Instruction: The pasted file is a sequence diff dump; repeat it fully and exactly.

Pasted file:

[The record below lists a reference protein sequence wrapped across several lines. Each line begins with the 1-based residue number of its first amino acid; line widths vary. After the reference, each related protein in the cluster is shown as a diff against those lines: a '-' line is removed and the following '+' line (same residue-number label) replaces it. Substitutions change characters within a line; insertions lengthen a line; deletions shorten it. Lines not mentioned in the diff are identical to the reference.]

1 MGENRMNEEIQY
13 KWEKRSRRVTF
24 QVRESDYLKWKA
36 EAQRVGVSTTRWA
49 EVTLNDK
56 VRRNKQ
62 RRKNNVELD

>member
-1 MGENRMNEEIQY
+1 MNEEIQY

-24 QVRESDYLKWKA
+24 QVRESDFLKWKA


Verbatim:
[The record below lists a reference protein sequence wrapped across several lines. Each line begins with the 1-based residue number of its first amino acid; line widths vary. After the reference, each related protein in the cluster is shown as a diff against those lines: a '-' line is removed and the following '+' line (same residue-number label) replaces it. Substitutions change characters within a line; insertions lengthen a line; deletions shorten it. Lines not mentioned in the diff are identical to the reference.]

1 MGENRMNEEIQY
13 KWEKRSRRVTF
24 QVRESDYLKWKA
36 EAQRVGVSTTRWA
49 EVTLNDK
56 VRRNKQ
62 RRKNNVELD

>member
-1 MGENRMNEEIQY
+1 MNEEIQY

-24 QVRESDYLKWKA
+24 QVRESDFLKWKA